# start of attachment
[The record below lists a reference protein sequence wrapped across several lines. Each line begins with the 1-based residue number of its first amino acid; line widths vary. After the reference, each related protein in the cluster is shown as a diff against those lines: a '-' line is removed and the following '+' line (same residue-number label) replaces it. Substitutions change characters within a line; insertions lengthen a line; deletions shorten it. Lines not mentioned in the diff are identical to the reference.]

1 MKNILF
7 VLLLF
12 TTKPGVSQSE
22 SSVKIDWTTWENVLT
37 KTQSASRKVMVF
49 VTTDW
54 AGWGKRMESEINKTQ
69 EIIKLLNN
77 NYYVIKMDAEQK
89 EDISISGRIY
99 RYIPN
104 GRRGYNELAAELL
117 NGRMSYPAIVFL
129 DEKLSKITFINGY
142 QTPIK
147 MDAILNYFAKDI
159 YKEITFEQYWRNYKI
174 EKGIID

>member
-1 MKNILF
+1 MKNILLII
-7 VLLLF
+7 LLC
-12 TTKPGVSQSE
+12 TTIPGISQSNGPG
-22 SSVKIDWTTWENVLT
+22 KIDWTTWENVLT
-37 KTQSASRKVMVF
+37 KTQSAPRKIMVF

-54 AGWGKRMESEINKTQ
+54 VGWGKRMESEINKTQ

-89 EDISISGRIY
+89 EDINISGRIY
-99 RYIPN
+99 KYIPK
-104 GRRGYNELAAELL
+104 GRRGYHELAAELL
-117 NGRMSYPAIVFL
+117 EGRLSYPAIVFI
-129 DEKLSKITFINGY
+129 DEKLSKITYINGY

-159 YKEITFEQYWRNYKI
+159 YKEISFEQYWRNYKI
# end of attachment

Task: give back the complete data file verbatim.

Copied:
[The record below lists a reference protein sequence wrapped across several lines. Each line begins with the 1-based residue number of its first amino acid; line widths vary. After the reference, each related protein in the cluster is shown as a diff against those lines: a '-' line is removed and the following '+' line (same residue-number label) replaces it. Substitutions change characters within a line; insertions lengthen a line; deletions shorten it. Lines not mentioned in the diff are identical to the reference.]

1 MKNILF
7 VLLLF
12 TTKPGVSQSE
22 SSVKIDWTTWENVLT
37 KTQSASRKVMVF
49 VTTDW
54 AGWGKRMESEINKTQ
69 EIIKLLNN
77 NYYVIKMDAEQK
89 EDISISGRIY
99 RYIPN
104 GRRGYNELAAELL
117 NGRMSYPAIVFL
129 DEKLSKITFINGY
142 QTPIK
147 MDAILNYFAKDI
159 YKEITFEQYWRNYKI
174 EKGIID

>member
-1 MKNILF
+1 MKNILLII
-7 VLLLF
+7 LLC
-12 TTKPGVSQSE
+12 TTIPGISQSNGPG
-22 SSVKIDWTTWENVLT
+22 KIDWTTWENVLT
-37 KTQSASRKVMVF
+37 KTQSAPRKIMVF

-54 AGWGKRMESEINKTQ
+54 VGWGKRMESEINKTQ

-89 EDISISGRIY
+89 EDINISGRIY
-99 RYIPN
+99 KYIPK
-104 GRRGYNELAAELL
+104 GRRGYHELAAELL
-117 NGRMSYPAIVFL
+117 EGRLSYPAIVFI
-129 DEKLSKITFINGY
+129 DEKLSKITYINGY

-159 YKEITFEQYWRNYKI
+159 YKEISFEQYWRNYKI